A Note on My Uncle, Irvin Bernard Figus – Killed 70 Years Ago Today at the Battle of Remagen – And the Sister Who Loved Him

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Please indulge a diversion from the concussion crisis in football and the sexual abuse scandals in USA Swimming. This is the 70th anniversary of the death of my uncle and namesake, Irvin Bernard Figus, at the Battle of Remagen Bridge, an offshoot of the Battle of the Bulge in Belgium, which hastened the end of World War II.

Most of the details here about my Uncle Irv were very recently discovered, with credit to my sister, Barbara Summers, a much more diligent family historian. A few years ago Barb found Irv’s gravesite online. It is at the Henri-Chappelle American Cemetery and Memorial in Liège. One of the incredible related facts we learned then is that the date of his death, March 18, 1945, at 22, was also the 27th birthday of the other man his sister Esther adored, though she had not yet met him: Simon Muchnick. Esther, my mother, and Simon, my father, would be married for 55 years. Simon died in 2004; Esther followed him six months later.

Today, on the anniversary, Barb’s son (and my nephew), Joe Summers, made an even more amazing find: a photo of Uncle Irv. We’d had none, though Esther had described him as resembling the actor John Garfield.

Without further ado, here’s the link to the gravesite: http://www.findagrave.com/cgi-bin/fg.cgi?page=gr&GRid=56281090. Here’s the photo: http://www.fieldsofhonor-database.com/index.php/american-war-cemetery-henri-chapelle-f/55947-figus-irvin-b. Here’s info on the Battle of Remagen: http://en.wikipedia.org/wiki/Battle_of_Remagen.

And here is some of the rest of the story.

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Esther, my mother, was the youngest of three daughters, and the third of six children, of Polish-Ukrainian immigrants Daniel and Fanny Figus. They were a classic Old World matriarchal family, with the matriarchy intensified by Fanny’s having come to America at a younger age than Dan and being more adept at English.

The Figus girls, especially, grew up desperately poor near the riverfront on the North Side of St. Louis. When the Depression lifted and the family was able to move more to the west, during the three boys’ formative years, circumstances were a little better.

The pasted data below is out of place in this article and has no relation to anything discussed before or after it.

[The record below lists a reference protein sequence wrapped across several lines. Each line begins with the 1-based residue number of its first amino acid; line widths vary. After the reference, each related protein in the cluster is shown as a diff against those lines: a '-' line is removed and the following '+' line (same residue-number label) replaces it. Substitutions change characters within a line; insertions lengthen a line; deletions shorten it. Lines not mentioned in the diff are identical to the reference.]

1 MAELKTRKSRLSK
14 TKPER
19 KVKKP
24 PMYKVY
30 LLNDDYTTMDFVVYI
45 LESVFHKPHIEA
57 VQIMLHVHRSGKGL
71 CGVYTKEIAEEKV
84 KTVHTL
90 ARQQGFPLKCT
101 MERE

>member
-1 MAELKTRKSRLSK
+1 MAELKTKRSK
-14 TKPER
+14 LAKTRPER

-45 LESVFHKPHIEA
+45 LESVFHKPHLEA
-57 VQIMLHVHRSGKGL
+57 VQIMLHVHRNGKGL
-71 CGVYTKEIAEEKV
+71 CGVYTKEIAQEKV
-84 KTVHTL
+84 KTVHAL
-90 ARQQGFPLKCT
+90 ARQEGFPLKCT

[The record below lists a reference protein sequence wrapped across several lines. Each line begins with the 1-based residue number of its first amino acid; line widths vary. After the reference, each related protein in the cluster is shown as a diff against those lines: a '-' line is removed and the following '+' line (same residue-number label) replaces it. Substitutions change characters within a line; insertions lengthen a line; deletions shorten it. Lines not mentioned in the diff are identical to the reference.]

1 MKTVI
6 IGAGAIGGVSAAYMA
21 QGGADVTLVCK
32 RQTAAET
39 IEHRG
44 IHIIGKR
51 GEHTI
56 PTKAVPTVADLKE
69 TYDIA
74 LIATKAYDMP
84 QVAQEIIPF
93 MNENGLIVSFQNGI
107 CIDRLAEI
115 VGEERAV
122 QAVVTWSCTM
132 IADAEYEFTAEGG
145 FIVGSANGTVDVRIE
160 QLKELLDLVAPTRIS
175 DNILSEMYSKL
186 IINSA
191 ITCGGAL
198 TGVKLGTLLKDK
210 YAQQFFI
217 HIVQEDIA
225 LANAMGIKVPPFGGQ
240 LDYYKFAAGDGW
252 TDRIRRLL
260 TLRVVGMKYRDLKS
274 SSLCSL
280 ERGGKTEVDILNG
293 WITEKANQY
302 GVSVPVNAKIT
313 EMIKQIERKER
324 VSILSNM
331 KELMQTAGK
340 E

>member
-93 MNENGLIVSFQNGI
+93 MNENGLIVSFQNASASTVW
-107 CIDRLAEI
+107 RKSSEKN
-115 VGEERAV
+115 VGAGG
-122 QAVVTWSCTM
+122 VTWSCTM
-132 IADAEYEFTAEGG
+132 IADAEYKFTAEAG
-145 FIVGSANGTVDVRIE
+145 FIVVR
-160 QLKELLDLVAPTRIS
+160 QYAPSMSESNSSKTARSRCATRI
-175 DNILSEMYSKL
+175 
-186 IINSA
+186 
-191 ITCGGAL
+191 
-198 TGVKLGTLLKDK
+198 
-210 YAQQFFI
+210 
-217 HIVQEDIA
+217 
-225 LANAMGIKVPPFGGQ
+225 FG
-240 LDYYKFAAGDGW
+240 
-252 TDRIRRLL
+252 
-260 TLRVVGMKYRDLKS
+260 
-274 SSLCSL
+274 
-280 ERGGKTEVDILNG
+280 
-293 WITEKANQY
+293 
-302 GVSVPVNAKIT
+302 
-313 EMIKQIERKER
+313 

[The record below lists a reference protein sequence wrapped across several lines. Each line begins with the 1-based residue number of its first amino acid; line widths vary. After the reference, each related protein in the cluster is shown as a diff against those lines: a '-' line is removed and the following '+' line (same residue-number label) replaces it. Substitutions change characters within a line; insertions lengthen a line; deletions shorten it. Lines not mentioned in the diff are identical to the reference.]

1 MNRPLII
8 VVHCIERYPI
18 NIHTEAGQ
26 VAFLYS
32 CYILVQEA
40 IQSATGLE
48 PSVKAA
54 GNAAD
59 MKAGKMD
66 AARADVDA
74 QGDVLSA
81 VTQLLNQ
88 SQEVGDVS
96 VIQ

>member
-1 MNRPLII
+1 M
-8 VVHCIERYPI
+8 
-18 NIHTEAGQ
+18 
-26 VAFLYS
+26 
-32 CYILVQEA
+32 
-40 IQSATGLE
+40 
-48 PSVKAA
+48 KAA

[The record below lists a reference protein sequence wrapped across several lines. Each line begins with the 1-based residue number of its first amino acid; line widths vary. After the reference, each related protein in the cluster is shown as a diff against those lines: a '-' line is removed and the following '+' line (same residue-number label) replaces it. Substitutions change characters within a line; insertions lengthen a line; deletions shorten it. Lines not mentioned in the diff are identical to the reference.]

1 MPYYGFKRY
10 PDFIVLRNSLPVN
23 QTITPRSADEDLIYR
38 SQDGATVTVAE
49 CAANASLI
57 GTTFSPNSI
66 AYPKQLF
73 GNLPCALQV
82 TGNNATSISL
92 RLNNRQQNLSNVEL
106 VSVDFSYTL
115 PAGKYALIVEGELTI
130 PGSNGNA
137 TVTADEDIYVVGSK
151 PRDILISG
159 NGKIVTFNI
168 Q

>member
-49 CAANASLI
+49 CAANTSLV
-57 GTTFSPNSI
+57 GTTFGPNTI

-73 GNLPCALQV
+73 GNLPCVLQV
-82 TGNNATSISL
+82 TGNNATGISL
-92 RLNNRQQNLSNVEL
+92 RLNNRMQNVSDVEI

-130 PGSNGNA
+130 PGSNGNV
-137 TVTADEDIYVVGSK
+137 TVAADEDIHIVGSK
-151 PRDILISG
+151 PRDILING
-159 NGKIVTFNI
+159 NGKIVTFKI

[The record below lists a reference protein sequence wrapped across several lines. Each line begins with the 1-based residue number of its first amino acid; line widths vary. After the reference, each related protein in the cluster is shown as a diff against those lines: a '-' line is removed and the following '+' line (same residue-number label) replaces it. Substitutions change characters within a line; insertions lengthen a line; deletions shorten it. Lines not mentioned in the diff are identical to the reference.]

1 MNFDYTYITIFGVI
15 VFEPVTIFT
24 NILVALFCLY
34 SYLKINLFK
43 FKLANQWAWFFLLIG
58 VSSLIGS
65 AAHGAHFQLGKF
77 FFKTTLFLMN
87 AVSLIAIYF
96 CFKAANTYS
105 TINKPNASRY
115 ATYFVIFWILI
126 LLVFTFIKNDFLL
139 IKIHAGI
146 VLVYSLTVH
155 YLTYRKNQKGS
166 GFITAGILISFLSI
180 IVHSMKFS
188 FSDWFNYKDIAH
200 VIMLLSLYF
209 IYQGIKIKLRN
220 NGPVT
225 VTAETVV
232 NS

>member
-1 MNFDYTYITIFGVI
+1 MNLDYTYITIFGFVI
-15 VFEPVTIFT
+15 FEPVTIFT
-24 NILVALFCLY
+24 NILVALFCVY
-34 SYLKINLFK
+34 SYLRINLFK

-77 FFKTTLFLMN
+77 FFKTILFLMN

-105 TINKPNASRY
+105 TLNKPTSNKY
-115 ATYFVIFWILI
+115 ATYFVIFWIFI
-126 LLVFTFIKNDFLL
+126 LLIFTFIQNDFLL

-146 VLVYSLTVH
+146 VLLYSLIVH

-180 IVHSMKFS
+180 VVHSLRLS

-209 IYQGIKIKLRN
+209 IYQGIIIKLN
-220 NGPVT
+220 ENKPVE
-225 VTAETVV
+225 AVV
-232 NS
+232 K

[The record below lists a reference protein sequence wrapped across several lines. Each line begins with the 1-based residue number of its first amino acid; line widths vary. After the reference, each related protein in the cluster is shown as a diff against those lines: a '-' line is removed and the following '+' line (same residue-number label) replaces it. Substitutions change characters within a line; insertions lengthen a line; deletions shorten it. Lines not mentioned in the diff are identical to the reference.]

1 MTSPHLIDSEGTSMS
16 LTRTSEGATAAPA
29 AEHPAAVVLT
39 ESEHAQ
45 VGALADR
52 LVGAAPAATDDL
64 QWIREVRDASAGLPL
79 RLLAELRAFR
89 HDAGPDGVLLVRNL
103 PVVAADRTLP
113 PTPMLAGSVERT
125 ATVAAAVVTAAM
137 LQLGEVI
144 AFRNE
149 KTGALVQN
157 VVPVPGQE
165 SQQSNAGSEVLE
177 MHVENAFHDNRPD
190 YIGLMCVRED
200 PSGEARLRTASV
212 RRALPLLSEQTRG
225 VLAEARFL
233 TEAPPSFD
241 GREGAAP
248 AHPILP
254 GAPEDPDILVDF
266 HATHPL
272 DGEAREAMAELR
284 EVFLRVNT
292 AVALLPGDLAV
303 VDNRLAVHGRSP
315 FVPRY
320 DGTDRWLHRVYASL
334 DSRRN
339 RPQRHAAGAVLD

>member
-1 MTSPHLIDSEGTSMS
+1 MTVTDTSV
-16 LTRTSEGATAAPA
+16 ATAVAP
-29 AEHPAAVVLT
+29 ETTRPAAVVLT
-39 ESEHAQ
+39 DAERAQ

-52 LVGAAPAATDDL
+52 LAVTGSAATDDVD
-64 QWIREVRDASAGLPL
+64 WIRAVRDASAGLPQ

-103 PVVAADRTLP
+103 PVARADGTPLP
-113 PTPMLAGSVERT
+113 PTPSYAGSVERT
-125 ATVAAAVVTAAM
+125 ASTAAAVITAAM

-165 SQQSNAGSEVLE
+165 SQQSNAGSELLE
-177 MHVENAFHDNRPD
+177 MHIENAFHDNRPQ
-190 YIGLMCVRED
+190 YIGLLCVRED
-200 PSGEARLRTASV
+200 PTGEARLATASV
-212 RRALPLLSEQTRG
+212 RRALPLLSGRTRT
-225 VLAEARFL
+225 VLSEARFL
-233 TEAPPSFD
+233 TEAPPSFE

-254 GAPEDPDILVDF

By all accounts, siblings three and four, Esther and Irv, were the closest. Irv was a dazzling student and a talented singer and painter. Esther was a frustrated intellectual.

At age 15, her somewhat tyrannical mother pulled her from school and made her go to work as a secretary. If I have the numbers right, Esther made $15 a week, taking home a little more than $10 after trolley fare and lunch. Fanny literally stuffed the money under a mattress. A quarter-century later, she distributed the proceeds, which had garnered no interest, to Esther and her two sisters.

After the war broke out, Irv was drafted into the military. In an act of adventure and defiance, Esther enlisted in the Women’s Army Corps. There she got to travel and she met several of her most important lifelong friends. Esther was pretty, with dark features that made her look as Italian as Jewish. I got the impression the WACs was the peak experience of her life.

When Irv was killed, the family at first tried to shield the news from Esther, in that misguided way people sometimes do. Perhaps already psychologically fragile, she never really recovered from that trauma of war. Though a New Deal Democrat, she never forgave FDR (or General George Patton) for flinging so many of the best and the brightest, including her beloved brother, following inadequate training, into the arbitrary end game of the campaign to bring down Hitler.

Irv Figus was remembered – canonized, actually – with what might have been overwrought sentimentality. I was named after him, of course, and so was one of Esther’s brothers’ sons.

As I said, no photos survived. There were just anecdotes of his handsome features, prodigious intellect, kind heart. In the 1950s and 60s, Mom became a little shut down socially. She and Dad went out every Saturday night, but what really lit her up (besides her two kids and Cardinals baseball, and later her grandchildren) were things like family visits to Wilkes-Barre, Pennsylvania, to see her WAC friend Mary Cavanaugh.

Don’t get me wrong – Esther and Simon were a fiercely devoted, almost dysfunctionally co-enabling couple. Here’s where I should drop in a few more words about Dad. He, too, was a child of immigrants: his parents (and his oldest brother, Sam Muchnick, who would become a famous pro wrestling promoter) were from a part of the Ukraine closer to the border of contemporary Russia. Simon became a successful small businessman and the greatest baseball dad ever. Esther, an early, unrealized feminist, worked side-by-side in his insurance office every day. In suburban West St. Louis County, Barb and I were, for those days, uncommon latchkey kids.

Among other things, Esther said, Irv Figus was a brilliant writer. For the first five decades of my life, I had no evidence of this. But in 2003, while clearing out my parents’ things in preparation for a move into a nursing home, I came upon a document that ranks right up there with Barb’s discovery of Irv’s grave and Joe’s discovery of Irv’s photo. It was a long, handwritten letter from Irv, in the Army, to Esther, in the WACs.

The context wasn’t entirely clear, but Irv was obviously cheering Esther up. He was also commenting wryly on the hurry-up-and-wait ethos of the military. The brother-sister bond was palpable. In only one other piece of literature have I ever read such a powerful testament to sibling dialogue. That was the J.D. Salinger story Franny and Zooey.

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